Fast stat:

The Pirates #3 hitter in 2007 scored just 80 runs in 665 at bats – third worst in baseball, had the second lowest OBP at .328 (.041 below the NL median), and had the lowest OPS in the game at .734.

Freddy Sanchez had 68% of those at bats. He racked up a .348 OBP which was .021 below the NL average and .778 OPS which was .083 below league average. Jason Bay had 14% with a .270 OBP and .625 OPS, and Adam LaRoche took it on the chin batting third 14% of the time with a .330 OBP and .778 OPS.

Ouch.

Hopefully Freddy Sanchez is healthy this year or Jason Bay picks up his game because the lack of OBP from the #3 hitter last year killed us.

Long-time pro scout Bill Clark penned a great article on Branch Rickey Wednesday you might want to read. You can follow that up with a little story on Clark’s work with the Pirates when he helped Isaiah "Fireball" Jackson get out of prison to pitch for the Bucs in the mid-sixties.

Good stuff.

Smoking gun.

Three days before one of the Pirate players called out Jim Colborn in John Perrotto’s column, the Pirates learned two of their minor leaguers were arrested at a DUI checkpoint in Sarasota – Kyle Bloom and Brandon Chavez.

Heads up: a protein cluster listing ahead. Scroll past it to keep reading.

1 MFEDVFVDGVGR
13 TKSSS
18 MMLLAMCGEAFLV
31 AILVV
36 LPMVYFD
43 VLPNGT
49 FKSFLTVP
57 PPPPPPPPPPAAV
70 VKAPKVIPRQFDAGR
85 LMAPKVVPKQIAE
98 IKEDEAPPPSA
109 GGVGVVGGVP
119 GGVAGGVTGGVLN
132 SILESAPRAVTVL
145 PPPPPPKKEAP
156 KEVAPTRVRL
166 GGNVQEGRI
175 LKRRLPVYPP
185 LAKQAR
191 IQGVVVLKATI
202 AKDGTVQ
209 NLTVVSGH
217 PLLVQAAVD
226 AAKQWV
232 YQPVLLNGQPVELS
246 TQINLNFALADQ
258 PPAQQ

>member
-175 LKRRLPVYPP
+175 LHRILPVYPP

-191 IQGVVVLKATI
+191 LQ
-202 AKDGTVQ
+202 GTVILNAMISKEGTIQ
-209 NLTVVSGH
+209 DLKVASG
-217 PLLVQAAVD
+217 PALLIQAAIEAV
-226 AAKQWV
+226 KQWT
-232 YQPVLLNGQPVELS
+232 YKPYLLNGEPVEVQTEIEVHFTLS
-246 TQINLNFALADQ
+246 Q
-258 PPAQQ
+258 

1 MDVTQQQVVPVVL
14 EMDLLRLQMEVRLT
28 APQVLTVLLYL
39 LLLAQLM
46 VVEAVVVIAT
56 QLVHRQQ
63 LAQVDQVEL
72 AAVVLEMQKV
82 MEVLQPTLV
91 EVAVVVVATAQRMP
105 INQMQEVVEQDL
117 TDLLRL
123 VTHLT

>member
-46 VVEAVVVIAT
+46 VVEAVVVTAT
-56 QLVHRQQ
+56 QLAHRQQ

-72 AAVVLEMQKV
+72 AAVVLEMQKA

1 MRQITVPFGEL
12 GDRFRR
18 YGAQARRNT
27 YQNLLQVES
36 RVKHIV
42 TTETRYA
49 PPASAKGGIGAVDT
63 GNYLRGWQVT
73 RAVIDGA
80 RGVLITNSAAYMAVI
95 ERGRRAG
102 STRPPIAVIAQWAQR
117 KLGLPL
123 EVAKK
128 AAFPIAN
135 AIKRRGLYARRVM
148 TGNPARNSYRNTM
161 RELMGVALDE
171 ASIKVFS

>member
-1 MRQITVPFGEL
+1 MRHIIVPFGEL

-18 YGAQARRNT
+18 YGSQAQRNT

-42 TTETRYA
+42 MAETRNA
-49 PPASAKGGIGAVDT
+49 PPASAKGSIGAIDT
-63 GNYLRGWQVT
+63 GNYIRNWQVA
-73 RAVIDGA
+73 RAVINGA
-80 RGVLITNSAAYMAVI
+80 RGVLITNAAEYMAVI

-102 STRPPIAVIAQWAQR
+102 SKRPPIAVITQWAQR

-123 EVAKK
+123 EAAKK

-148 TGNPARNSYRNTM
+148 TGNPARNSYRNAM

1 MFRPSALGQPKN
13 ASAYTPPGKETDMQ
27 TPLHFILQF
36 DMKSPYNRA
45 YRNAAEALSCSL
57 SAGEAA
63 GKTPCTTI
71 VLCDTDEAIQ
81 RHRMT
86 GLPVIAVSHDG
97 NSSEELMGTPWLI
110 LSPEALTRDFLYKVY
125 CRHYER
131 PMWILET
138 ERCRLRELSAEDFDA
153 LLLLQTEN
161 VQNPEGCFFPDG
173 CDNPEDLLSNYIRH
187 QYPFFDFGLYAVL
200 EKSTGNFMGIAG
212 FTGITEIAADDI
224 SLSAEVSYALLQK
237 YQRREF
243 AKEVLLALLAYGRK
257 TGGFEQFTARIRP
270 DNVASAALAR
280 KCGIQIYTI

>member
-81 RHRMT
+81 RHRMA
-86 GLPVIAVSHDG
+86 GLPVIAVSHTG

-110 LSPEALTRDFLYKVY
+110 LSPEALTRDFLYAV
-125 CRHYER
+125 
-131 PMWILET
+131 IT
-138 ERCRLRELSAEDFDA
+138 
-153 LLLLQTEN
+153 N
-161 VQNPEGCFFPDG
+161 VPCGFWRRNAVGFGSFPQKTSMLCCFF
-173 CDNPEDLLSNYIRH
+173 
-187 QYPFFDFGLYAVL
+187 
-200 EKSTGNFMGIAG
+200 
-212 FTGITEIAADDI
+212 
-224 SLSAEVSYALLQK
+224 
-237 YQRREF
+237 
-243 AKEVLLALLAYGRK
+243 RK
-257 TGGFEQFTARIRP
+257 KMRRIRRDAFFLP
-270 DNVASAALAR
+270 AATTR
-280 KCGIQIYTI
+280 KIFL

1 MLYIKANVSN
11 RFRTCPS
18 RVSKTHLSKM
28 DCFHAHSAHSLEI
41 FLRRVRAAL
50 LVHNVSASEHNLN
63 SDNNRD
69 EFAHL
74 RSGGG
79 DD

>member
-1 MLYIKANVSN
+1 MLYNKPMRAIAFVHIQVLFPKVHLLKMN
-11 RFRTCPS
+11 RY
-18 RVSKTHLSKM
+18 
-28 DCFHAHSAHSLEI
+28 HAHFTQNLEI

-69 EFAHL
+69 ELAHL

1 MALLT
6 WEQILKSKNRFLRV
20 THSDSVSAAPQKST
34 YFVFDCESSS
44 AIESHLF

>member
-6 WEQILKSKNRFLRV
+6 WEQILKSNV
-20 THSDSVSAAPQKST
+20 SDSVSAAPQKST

Bloom_1

Click images to see full size.

Chavez

So much for the new wave culture rhetoric. Notice they were both driving vehicles heading back to Bradenton where they both live. And a cab costs, how much?

Two other Pirates’ pitchers – Cory Stewart and Jeff Miller – were arrested in 2005 charged with a host of crimes including pulic intoxication. Neither are in the game anymore.

The worst part about their getting busted? The police announced they would be setting up the roadblock in Sarasota in the Bradenton newspaper where they live.

Here’s a nice article on the Pirates new hitting coach, Don Long.

‘"To be a successful hitting coach, he went on, "you have to develop a rapport with (the players). And they have to trust what you’re telling them. That trust is important, whether you’re in the big leagues or in the rookie leagues. And if you develop that trust, then when it’s time to tell them what you see, I think they’ll listen."’

Cory Giger had a revealing piece on ex-Buc Mike Johnston in the Altoona Mirror.

‘‘Johnston appeared in 24 games as a reliever with the Pirates in 2004, going 0-3 with a 4.37 ERA, and has battled injuries off and on ever since. The hard-throwing lefty had surgery to repair a torn labrum in October of 2006, which marked the end of his tenure with the Bucs.

‘‘I got released the day I had surgery,’’ Johnston said. ‘‘I came out of surgery to a phone call from [assistant general manager] Doug Strange that I had been released. That’s not the best news coming out of surgery.

‘‘But it’s part of the game. I was part of the 40-man [roster], so they would have had to pay me a lot of money this year. They knew I wasn’t going to throw the whole year, so why take a financial hit when they’re pinching money anyway?’’